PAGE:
Periodontitis is caused by bacteria that adheres to the tooth’s surface, along with an overly aggressive immune response to these bacteria. If gingivitis progresses into periodontitis, the supporting gum tissue and bone that hold teeth in place deteriorates. The progressive loss of this bone can lead to the loosening and subsequent loss of teeth.
Conventional dentures are placed on top of the gum line and they do not provide any direct stimulation to the underlying alveolar bone. Over time this lack of stimulation causes the bone to resorb and deteriorate. Because this type of denture relies on the bone to hold them in place, people often experience loosening of their dentures and problems eating and speaking. Eventually, bone loss may become so severe that dentures cannot be held in place even with strong adhesives, and a new set of dentures may be required. Proper denture care, repair, and refitting are essential to maintaining oral health. Not only do conventional dentures not preserve bone, they can hasten its resorptive loss by pressure resorption.
With bridgework or partial dentures, the teeth on either side of the bridge or partial denture provide stimulation to the bone, but the portion of the bridge or partial that spans the gap where the teeth are missing receives no direct stimulation. Bone loss can occur in this area.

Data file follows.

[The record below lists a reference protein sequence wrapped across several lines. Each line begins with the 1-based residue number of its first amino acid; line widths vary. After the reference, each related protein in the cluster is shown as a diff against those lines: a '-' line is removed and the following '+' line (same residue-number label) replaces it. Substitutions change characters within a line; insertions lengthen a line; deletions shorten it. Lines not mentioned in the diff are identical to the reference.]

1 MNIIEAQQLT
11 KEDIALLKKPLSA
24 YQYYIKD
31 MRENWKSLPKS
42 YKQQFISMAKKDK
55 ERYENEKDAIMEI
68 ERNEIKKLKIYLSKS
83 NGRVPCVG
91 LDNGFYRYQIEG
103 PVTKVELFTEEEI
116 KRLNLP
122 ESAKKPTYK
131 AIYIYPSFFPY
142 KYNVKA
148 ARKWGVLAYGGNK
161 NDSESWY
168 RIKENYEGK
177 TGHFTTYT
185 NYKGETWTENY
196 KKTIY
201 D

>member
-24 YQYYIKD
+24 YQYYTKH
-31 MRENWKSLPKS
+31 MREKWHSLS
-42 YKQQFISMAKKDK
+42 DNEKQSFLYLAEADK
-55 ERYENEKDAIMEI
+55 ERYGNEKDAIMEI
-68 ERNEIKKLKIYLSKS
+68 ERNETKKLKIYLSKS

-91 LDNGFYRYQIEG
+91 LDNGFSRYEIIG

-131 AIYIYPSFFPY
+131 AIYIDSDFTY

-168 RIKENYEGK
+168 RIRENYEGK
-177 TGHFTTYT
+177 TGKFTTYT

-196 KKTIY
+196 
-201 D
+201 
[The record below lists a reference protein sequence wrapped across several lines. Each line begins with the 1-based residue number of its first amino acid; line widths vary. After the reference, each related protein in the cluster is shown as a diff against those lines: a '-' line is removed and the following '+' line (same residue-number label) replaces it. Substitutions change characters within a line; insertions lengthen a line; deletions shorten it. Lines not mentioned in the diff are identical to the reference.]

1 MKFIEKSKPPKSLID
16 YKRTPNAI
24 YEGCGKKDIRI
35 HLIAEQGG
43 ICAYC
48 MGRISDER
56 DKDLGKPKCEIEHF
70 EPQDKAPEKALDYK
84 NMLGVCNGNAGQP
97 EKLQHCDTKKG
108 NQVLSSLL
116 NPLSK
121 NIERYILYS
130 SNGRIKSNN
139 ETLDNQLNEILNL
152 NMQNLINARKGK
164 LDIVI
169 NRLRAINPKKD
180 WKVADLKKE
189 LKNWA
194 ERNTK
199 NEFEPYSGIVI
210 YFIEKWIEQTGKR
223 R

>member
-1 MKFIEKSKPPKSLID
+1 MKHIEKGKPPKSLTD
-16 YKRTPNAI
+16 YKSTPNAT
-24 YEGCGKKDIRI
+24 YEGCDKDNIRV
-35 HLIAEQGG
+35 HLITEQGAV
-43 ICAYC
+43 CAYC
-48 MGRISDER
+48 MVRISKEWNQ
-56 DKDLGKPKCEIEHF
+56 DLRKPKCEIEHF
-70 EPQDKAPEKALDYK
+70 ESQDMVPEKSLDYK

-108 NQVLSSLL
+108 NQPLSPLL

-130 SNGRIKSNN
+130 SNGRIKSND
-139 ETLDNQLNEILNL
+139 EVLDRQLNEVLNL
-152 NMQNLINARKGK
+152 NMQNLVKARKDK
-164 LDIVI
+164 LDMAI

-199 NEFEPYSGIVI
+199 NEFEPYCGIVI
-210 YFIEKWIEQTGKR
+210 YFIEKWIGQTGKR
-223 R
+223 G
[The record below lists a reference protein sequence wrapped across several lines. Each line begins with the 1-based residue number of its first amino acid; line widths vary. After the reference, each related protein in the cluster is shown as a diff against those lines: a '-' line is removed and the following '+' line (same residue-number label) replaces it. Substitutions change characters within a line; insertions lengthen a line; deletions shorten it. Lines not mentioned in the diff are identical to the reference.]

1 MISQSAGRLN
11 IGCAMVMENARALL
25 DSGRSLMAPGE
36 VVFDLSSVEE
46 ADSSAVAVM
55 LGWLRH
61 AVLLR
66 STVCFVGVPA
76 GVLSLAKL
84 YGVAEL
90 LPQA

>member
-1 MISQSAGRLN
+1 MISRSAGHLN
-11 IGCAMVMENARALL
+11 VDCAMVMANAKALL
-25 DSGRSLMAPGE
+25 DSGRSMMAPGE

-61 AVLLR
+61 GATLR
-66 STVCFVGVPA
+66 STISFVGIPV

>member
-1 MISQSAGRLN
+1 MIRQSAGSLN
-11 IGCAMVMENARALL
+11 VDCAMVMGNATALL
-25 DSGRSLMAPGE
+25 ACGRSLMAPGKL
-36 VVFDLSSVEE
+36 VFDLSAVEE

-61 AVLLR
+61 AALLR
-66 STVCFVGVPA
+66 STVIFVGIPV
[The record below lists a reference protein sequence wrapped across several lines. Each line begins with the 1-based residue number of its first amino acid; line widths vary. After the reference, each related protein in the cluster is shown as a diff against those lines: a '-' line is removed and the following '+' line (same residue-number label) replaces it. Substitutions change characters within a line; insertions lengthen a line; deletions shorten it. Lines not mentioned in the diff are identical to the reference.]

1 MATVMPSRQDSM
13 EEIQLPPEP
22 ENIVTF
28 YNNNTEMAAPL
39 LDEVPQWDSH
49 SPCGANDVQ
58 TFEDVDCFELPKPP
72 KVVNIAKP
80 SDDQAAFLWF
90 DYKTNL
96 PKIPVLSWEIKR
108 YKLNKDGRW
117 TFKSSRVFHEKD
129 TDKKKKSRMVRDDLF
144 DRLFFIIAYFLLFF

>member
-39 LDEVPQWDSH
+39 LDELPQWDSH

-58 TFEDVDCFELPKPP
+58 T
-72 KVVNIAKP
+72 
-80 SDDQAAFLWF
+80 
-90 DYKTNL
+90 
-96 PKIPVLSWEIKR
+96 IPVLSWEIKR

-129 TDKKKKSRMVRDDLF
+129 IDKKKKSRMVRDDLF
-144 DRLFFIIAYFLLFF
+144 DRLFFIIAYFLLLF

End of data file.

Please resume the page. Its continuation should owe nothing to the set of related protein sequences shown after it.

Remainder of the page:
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When a tooth is knocked out or is broken below the gum line, bone stimulation stops, which results in jaw bone loss. Some common forms of tooth and jaw trauma include: teeth knocked out from injury or accident, jaw fractures, or teeth with a history of trauma that may die and lead to bone loss through a resorption process years after the initial trauma.
Bone grafting procedures are necessary to reverse the effects of bone deterioration, restoring function and promoting new bone growth in traumatized areas.
Misalignment issues can create a situation in the mouth where some teeth no longer have an opposing tooth. The unopposed tooth can over-erupt, causing deterioration of the underlying bone and alter the bite.